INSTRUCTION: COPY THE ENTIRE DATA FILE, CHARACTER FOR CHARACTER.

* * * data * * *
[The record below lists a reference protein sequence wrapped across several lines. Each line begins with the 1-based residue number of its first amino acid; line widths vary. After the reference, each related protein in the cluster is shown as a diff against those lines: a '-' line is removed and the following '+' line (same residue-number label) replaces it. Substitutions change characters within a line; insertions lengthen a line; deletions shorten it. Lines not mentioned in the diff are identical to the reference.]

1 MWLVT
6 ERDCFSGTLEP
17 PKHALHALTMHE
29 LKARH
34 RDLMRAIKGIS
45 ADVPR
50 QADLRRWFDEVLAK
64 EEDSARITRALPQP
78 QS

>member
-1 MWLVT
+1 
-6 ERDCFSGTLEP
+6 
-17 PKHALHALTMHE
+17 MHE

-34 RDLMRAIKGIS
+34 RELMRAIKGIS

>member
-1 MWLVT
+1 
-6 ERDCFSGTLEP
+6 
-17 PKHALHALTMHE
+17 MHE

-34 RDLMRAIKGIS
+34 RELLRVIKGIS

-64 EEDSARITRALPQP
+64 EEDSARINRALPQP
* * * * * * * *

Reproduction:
[The record below lists a reference protein sequence wrapped across several lines. Each line begins with the 1-based residue number of its first amino acid; line widths vary. After the reference, each related protein in the cluster is shown as a diff against those lines: a '-' line is removed and the following '+' line (same residue-number label) replaces it. Substitutions change characters within a line; insertions lengthen a line; deletions shorten it. Lines not mentioned in the diff are identical to the reference.]

1 MWLVT
6 ERDCFSGTLEP
17 PKHALHALTMHE
29 LKARH
34 RDLMRAIKGIS
45 ADVPR
50 QADLRRWFDEVLAK
64 EEDSARITRALPQP
78 QS

>member
-1 MWLVT
+1 
-6 ERDCFSGTLEP
+6 
-17 PKHALHALTMHE
+17 MHE

-34 RDLMRAIKGIS
+34 RELMRAIKGIS

>member
-1 MWLVT
+1 
-6 ERDCFSGTLEP
+6 
-17 PKHALHALTMHE
+17 MHE

-34 RDLMRAIKGIS
+34 RELLRVIKGIS

-64 EEDSARITRALPQP
+64 EEDSARINRALPQP